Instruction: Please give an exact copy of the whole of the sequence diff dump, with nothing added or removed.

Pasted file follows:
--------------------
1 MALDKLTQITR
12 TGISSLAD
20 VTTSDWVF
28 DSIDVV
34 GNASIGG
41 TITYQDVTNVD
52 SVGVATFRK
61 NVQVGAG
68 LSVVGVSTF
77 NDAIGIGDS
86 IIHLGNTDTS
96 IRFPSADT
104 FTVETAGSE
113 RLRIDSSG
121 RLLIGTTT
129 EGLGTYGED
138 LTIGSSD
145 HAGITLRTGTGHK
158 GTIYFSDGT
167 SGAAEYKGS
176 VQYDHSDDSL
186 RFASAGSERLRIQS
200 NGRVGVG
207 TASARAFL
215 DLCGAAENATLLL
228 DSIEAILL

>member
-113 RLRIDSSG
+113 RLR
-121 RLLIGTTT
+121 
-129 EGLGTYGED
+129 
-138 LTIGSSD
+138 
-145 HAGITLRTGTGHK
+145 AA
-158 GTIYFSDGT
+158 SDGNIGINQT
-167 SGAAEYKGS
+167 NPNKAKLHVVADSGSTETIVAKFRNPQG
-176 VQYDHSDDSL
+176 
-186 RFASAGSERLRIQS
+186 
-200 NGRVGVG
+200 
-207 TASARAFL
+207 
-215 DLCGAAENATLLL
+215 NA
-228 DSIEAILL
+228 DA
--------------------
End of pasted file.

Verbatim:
1 MALDKLTQITR
12 TGISSLAD
20 VTTSDWVF
28 DSIDVV
34 GNASIGG
41 TITYQDVTNVD
52 SVGVATFRK
61 NVQVGAG
68 LSVVGVSTF
77 NDAIGIGDS
86 IIHLGNTDTS
96 IRFPSADT
104 FTVETAGSE
113 RLRIDSSG
121 RLLIGTTT
129 EGLGTYGED
138 LTIGSSD
145 HAGITLRTGTGHK
158 GTIYFSDGT
167 SGAAEYKGS
176 VQYDHSDDSL
186 RFASAGSERLRIQS
200 NGRVGVG
207 TASARAFL
215 DLCGAAENATLLL
228 DSIEAILL

>member
-113 RLRIDSSG
+113 RLR
-121 RLLIGTTT
+121 
-129 EGLGTYGED
+129 
-138 LTIGSSD
+138 
-145 HAGITLRTGTGHK
+145 AA
-158 GTIYFSDGT
+158 SDGNIGINQT
-167 SGAAEYKGS
+167 NPNKAKLHVVADSGSTETIVAKFRNPQG
-176 VQYDHSDDSL
+176 
-186 RFASAGSERLRIQS
+186 
-200 NGRVGVG
+200 
-207 TASARAFL
+207 
-215 DLCGAAENATLLL
+215 NA
-228 DSIEAILL
+228 DA